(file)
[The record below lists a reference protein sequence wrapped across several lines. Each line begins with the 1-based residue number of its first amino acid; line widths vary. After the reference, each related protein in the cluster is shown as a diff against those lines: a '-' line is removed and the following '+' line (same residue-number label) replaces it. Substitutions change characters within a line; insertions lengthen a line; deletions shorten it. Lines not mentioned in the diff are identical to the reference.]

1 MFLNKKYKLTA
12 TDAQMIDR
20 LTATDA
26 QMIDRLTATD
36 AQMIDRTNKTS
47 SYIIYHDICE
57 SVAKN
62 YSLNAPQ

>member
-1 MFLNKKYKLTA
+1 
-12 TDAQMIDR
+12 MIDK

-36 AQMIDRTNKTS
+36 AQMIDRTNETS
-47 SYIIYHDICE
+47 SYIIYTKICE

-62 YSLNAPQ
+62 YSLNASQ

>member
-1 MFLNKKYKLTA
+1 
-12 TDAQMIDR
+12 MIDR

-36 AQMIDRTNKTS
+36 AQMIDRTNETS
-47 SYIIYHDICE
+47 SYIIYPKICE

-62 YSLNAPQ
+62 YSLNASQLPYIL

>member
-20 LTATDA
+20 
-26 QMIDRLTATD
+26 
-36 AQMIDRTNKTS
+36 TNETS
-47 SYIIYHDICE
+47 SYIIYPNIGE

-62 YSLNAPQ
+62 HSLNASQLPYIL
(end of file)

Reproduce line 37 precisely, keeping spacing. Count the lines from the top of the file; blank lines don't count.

-36 AQMIDRTNKTS